[Study] When Social Media and the Workplace Collide

[Study] When Social Media and the Workplace Collide

Social media in the workplace is not easy to manage. An employee’s use of social media is certainly a tricky area that employers are dealing with today. According to a recent study by DLA Piper, one third of employers have disciplined employees for something posted on a social media site.  The research also found that 21% or employers had to give their employees a warning for posting something derogatory about a colleague or about the business itself. Despite this only a quarter of the businesses within the study have a social media policy. That, in itself, is a huge problem. Other findings in the study include:

Of employees who use social media for personal use:

  • 14% have posted a status update or tweeted about work issues
  • 22% posted a status update or tweeted about a colleague
  • 28% have posted photos of colleagues or business activities
  • 1% have posted confidential business information
  • 39% have befriended a colleague or business contact in Facebook
  • 39% have connected to a colleague or business contact on LinkedIn

The study also reveals that the use of social media is landing employees in hot water:

  • 21% of employers have taken disciplinary proceedings because of information an employee has displayed on a social media site about another employee
  • 25% of employers have taken disciplinary proceedings because of information an employee has displayed on a social media site about their activities at work
  • 31% of employers have taken disciplinary proceedings because of information an employee has displayed on a social media site about the organization
  • 30% of employers have taken disciplinary proceedings because of the level of usage of social media sites while at work

The key takeaway of this study is clear. Having a social media policy that manages social media in the workplace is a business imperative.


About Michael Brito

Michael Brito has been making things happen online since 1996 with a legit hustle. He gets mad when the 49ers lose, really mad. Feel free to follow him on Twitter.

  • http://www.levispires.com Levi Spires

    The best policy is not to have a policy. Set standards for work performance and let people be social. Even the US Air Force allows employees unlimited access to Facebook.

  • http://blogbiertjuh58.blogspot.com/ JB

    We are all careful, of course, bur everyone can have an opinion, whether that’s in real life or on line. Well, there is no separation anymore between “real life” and a “online” life anymore. I think that the overall impact being seen drunk on the internet is just as harmful as “in real life”.

    There are very few companies who have specialized personnel that would be capable of informing your and their bosses with detailed info on you or me. The law is still pretty much shady about the whole issue. I would not worry to much about mine.  

  • http://www.brandboost.co.uk Danny Blair

    A recent, well publicised, situation in the UK, where a group of teachers (all from the same school) made derogatory comments about their pupils, highlights the care individuals have to take when social networking. A quick emotional outburst can finish a career, it doesn’t matter whether it’s fuelled by alcohol, tiredness or stress.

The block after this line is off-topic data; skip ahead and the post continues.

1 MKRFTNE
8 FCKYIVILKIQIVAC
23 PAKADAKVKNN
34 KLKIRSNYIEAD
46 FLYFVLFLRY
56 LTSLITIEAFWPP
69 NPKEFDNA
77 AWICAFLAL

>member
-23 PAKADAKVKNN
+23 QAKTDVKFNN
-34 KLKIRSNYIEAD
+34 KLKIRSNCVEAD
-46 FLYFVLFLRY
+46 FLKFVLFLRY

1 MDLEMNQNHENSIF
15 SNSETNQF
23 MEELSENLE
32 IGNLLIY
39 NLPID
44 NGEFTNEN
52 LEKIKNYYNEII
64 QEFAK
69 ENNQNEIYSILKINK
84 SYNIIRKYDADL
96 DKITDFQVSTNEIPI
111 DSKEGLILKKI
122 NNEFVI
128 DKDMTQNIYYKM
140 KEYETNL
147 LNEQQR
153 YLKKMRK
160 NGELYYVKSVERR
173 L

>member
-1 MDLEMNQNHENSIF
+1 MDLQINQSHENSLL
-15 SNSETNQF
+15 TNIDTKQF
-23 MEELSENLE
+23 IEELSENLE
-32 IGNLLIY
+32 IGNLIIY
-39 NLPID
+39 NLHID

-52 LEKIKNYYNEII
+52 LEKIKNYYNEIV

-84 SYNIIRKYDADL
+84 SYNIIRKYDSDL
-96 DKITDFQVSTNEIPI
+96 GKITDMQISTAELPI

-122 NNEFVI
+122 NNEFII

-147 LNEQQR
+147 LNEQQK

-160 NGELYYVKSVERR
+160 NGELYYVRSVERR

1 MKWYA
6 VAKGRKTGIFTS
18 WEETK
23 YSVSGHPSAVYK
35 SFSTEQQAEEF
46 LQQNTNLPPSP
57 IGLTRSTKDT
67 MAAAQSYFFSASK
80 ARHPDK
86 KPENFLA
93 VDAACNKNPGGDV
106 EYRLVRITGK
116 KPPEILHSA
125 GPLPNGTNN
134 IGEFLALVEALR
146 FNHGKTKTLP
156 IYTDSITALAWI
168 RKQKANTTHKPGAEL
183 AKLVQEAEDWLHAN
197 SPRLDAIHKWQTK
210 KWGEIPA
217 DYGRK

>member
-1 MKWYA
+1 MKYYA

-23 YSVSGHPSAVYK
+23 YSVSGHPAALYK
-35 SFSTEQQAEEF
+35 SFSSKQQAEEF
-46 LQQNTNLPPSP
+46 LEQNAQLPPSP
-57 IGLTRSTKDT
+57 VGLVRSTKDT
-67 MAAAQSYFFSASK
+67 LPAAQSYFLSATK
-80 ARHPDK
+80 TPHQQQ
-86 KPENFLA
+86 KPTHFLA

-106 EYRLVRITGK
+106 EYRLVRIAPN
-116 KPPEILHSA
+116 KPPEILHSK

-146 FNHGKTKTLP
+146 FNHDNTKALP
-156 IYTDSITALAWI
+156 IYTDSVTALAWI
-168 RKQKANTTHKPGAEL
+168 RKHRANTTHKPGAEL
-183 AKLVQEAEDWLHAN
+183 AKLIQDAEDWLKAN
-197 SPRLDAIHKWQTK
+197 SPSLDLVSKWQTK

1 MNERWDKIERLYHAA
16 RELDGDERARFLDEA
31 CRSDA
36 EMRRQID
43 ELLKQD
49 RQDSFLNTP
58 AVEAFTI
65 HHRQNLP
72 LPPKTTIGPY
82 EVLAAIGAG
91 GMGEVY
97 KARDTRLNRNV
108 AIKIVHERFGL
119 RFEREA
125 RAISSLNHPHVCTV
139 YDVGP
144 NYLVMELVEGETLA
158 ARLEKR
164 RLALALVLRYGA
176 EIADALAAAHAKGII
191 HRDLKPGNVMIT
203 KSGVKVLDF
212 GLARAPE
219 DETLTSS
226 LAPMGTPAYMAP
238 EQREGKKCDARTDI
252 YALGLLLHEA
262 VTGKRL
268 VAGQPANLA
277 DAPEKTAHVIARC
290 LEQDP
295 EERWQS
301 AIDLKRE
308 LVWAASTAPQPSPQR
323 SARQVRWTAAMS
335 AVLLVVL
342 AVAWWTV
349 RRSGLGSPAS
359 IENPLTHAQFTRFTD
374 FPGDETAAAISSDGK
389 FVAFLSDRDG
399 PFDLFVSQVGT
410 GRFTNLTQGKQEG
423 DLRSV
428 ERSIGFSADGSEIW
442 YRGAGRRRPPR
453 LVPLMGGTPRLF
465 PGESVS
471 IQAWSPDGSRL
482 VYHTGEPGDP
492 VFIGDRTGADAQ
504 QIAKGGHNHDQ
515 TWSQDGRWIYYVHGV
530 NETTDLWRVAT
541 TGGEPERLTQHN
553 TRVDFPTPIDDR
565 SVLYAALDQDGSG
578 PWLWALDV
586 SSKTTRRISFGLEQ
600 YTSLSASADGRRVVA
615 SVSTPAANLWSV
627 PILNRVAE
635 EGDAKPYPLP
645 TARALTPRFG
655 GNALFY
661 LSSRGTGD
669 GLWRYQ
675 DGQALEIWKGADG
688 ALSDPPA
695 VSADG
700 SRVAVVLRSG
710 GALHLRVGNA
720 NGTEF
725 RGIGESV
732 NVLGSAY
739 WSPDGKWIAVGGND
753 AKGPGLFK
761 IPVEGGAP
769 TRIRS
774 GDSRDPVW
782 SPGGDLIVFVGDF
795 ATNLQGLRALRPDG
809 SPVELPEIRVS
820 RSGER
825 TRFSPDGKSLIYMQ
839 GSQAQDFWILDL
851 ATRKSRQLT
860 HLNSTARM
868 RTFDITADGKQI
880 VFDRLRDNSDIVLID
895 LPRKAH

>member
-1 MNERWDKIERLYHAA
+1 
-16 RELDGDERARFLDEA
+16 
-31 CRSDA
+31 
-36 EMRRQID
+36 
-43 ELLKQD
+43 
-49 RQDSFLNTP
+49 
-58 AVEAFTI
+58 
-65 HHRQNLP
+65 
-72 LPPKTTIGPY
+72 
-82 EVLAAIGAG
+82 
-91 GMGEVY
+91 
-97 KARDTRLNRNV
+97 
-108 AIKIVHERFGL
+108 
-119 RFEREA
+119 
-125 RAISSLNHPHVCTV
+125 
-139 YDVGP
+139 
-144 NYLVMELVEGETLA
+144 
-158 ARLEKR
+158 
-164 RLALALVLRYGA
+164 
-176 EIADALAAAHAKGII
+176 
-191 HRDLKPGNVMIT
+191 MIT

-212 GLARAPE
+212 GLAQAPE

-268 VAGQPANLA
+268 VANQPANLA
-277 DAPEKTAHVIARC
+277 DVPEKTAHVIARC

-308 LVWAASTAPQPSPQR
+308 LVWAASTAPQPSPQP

• http://twitter.com/thebrandbuilder Olivier Blanchard

    A real social media policy, not just an unrealistic 3-paragraph document put together by legal that prohibits rather than explains, and gives the company the right to fire employees for the slightest infraction of their rules.

    I keep running into people whose companies prohibit them from even having blogs. Some have been threatened with termination if they use Twitter and other platforms (outside of work). I myself was pressured – years ago – by my then boss to not only stop the Brandbuilder blog, but delete it altogether, along with my Twitter account, so I know what that’s like.

    IBM is kind of the standard for how to do it right. Sadly though, it is still the exception rather than the rule. Beware the company that does not yet have a social media policy in place, but beware even more the company that has an inadequate one in place and thinks it has the matter “handled.” 😉

  • http://twitter.com/samyroumieh Samy Roumieh


  • http://www.magnet4marketing.net Fabrizio Van Marciano

    I believe that there shouldn’t really be a policy since
    these days social media is playing a large roll in marketing for businesses for
    example, but understandably posting irrelevant updates about a company issue or
    issues about another employee is I guess throwing any privacy policy or in work
    confidentiality that company may have straight out of the window.

  • http://twitter.com/michellekostya Michelle Kostya

    Thanks Bryan! 

    Absolutely agree. The ability for the business to have this kind of 360 degree view of their customer would help companies improve customer satisfaction and be far more efficient in their approach to social customer service. I think, and hope, it is only a matter of time before this is not just the *dream* but reality. 

  • http://twitter.com/michellekostya Michelle Kostya

    Thanks Peter!  I found that talking in the terminology of the business usually resulted in understanding and buy-in more rapidly as well.

  • http://twitter.com/michellekostya Michelle Kostya

    Thanks Danny, appreciate the comment! 

  • http://twitter.com/michellekostya Michelle Kostya

    Thanks for the comment! Yes, the truth is when you launch any social marketing effort the customer IS going to ask questions….and they may not be ones the marketing team is prepared to respond to.  

  • http://www.britopian.com Michael Brito

     thanks @daveohoots:twitter meant to send an email bud didn’t think you would mind!